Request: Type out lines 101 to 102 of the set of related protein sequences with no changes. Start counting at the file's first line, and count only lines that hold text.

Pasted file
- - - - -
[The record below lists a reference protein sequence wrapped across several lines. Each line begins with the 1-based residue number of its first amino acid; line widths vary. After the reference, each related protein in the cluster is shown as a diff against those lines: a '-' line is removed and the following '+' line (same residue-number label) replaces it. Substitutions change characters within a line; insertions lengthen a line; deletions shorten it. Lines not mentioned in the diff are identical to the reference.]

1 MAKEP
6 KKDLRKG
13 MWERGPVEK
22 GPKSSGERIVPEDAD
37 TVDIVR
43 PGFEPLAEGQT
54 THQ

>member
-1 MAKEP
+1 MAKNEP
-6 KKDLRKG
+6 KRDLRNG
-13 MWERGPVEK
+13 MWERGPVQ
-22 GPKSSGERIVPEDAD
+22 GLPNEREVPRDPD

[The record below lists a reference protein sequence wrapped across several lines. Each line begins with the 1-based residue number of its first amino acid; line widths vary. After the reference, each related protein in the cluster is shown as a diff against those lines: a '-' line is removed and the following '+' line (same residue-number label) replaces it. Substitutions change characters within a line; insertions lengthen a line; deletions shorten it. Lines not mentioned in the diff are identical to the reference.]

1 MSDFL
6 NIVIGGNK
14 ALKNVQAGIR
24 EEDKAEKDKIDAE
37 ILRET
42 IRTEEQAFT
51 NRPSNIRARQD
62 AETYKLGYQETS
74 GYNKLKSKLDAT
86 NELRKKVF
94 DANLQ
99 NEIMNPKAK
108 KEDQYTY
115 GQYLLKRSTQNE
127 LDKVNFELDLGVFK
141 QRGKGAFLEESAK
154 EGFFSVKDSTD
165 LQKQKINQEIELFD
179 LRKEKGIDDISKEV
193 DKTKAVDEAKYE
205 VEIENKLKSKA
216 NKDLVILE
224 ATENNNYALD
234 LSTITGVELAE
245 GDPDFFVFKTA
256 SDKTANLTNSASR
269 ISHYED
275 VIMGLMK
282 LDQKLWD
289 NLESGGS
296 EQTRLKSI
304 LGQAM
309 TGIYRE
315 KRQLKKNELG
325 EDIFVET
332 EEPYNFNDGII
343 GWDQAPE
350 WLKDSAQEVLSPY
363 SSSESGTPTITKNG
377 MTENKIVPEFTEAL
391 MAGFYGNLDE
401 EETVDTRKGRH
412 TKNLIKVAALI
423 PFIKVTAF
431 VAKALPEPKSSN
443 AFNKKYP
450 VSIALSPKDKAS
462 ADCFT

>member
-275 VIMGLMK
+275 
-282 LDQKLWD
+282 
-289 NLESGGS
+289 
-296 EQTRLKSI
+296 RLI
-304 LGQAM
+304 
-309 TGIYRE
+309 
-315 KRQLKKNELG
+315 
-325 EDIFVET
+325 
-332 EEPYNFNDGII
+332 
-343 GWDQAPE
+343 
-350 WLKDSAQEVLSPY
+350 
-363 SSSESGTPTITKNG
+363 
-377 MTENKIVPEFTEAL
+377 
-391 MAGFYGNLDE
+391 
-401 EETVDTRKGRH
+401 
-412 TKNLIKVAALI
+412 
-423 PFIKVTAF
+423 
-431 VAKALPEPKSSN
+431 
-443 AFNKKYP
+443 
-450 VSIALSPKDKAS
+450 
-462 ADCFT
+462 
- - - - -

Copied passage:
+423 
-431 VAKALPEPKSSN